Watch the game tonight, especially late if the braves are behind 1 or 2 runs late. Notice the what the braves take and what they swing at. See if they have good approaches tonight. If they succeed I bet they lay off the junk and drive the hittable stuff, or they will execute and get a bunt down or ground ball to the right.

    However, after watching this same core group for 2-3 years, I bet they will swing at stuff diving away from them or up in their eyes. They will hit the ball in the air too much and make unproductive outs.

  42. #18
    I can’t totally agree, Sansho.

    There are plenty of “good” players like who don’t come through in the post-season. Does it matter what we call them?

    As for the “good” ones who have done it for, let’s say, more than one PS series—Rivera, Rose, Smoltz, Jeter, Koufax, Molitor, Bob Gibson, Brock, Schilling, etc.—I have no problem bestowing them with glittery classifications—clutch, special, bad-ass, king of the ultra-pressurized small sample size, whatever.

    I’m not going to attempt to explain it with, “Well, that’s what they do.” For those situations, IMO, they deserve more credit than that.

  43. Part of the problem of determining clutch is simply defining it. Situations other than late and close can be clutch; consider the AB by Kotchman and Reyes.

  44. 68–I guess the critics are no longer silenced–nor should they be since Frenchy’s ops is now around .740

    JoJo will probably collapse but I thought he was unlucky giving up the run the first. The hbp was cheap and the grounder deflected by chipper might not have scored Rasmus.

  45. so we have four 1B showing good numbers with small samples in our system

    Barbaro (who must love AAA by now)
    Greg Creek in Mississippi (never heard of him)
    Gerardo Rodriguez in Rome (5hr in 70AB)
    Freddy Freeman in Mrytle Beach

  46. sit him. do something. he doesn’t understand.

    we all loved it back when he’d take 2 bases on a walk… but we knew this kind of recklessness comes with it.

  47. What is up with Escobar? That’s at least three stupid outs on the bases already this year.

  48. Dr. James does arms–anyone know a doc that Esco can see to get his head out of his a$$?

  49. Kotchman hit another weak grounder with men on base, looked like a regular DP ball, but maybe it was too slow. Anyways, Pujols fielded it and lollipopped a backhand to Greene at second, way too slow to turn the DP. Escobar was running home since he assumed the throw was going to go to first. Greene threw home and they got Escobar going back to third.

  50. “Casey Kotchman grounds into double play, first baseman Albert Pujols to shortstop Khalil Greene to catcher Yadier Molina to third baseman Brian Barton. Yunel Escobar out at third, Chipper Jones out at second. Three out.”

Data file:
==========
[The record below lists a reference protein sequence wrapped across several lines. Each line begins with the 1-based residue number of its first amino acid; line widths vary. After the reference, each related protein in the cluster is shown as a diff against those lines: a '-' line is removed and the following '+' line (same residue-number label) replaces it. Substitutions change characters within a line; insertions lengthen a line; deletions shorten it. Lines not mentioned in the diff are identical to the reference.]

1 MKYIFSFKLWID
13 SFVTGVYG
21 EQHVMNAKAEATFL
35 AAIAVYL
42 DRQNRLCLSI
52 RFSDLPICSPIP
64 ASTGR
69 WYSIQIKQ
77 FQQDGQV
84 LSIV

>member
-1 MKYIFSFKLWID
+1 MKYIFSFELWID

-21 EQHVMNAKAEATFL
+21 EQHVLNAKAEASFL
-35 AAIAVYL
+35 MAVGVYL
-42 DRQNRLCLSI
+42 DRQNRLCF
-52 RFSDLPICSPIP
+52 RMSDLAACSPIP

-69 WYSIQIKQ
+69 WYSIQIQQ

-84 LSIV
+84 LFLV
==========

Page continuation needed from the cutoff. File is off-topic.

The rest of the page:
Edit: Oh, I see.

  51. Yeah, that’s better. The “Prado” can go back to its original meaning.

    BTW, reason #425309745092 to hate Chip Caray. Given a half-inning to come up with an answer to “what park did Ernie Johnson, Sr. make his major league debut in 59 years ago”, he comes up with Jarry Park. In Montreal. In 1950.

  52. Yay. That’s the first time this year I’ve heard Chip’s “the game will soon be all about speed” speech.

  53. This does not include:

    1. Caught stealing (unless it’s one of those things where a blunder is labeled a CS);
    2. Picked off first;
    3. Failed sac flies (unless it’s a popup to the shortstop or something);
    4. Things that are clearly Snitker’s fault.

  54. I didn’t care for the proposed Peavy trade. I’m beginning to wonder if I was wrong … don’t think so, but …

    The 6 year olds on my kid’s little league team are smarter baserunners than Esco.

  55. Will the chisox give us Lillibridge back in exchange for Esco?

    [Not intended as a serious question]

    Edit–Poor JoJo has put together a good start but will likely lose yet again.

  56. I stand corrected–you’re right b/c the offense can’t seem to get even a single run

  57. at least we are showing our flaws in April instead of playing good and Wren thinking this team can compete. Its either get a bat now or play close to .500 ball with good pitching

  58. I thought Francoeur was still hitting over .300, but he’s at .269 now.

    Is it the Reyes meltdown inning now?

  59. Not to belabor the point of ‘clutch vs. luck’, but in a way teams make their own luck in this game by throwing strikes and putting the ball in play with something on it.

    The braves don’t put it in play hard at all and that is why the are the most ‘unlucky’ team in the league.